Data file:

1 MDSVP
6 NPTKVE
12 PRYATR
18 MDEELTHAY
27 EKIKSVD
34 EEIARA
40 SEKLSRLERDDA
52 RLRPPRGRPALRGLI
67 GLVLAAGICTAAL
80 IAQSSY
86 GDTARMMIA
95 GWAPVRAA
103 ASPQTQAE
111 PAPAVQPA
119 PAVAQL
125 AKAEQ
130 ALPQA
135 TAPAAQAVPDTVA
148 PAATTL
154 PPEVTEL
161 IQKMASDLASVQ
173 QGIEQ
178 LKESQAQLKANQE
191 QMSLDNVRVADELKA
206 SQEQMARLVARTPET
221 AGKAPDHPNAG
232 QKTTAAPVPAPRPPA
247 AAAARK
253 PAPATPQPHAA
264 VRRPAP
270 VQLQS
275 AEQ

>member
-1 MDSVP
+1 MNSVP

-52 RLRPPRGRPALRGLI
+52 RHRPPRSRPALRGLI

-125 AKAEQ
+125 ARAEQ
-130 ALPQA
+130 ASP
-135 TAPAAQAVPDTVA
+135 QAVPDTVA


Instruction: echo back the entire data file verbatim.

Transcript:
1 MDSVP
6 NPTKVE
12 PRYATR
18 MDEELTHAY
27 EKIKSVD
34 EEIARA
40 SEKLSRLERDDA
52 RLRPPRGRPALRGLI
67 GLVLAAGICTAAL
80 IAQSSY
86 GDTARMMIA
95 GWAPVRAA
103 ASPQTQAE
111 PAPAVQPA
119 PAVAQL
125 AKAEQ
130 ALPQA
135 TAPAAQAVPDTVA
148 PAATTL
154 PPEVTEL
161 IQKMASDLASVQ
173 QGIEQ
178 LKESQAQLKANQE
191 QMSLDNVRVADELKA
206 SQEQMARLVARTPET
221 AGKAPDHPNAG
232 QKTTAAPVPAPRPPA
247 AAAARK
253 PAPATPQPHAA
264 VRRPAP
270 VQLQS
275 AEQ

>member
-1 MDSVP
+1 MNSVP

-52 RLRPPRGRPALRGLI
+52 RHRPPRSRPALRGLI

-125 AKAEQ
+125 ARAEQ
-130 ALPQA
+130 ASP
-135 TAPAAQAVPDTVA
+135 QAVPDTVA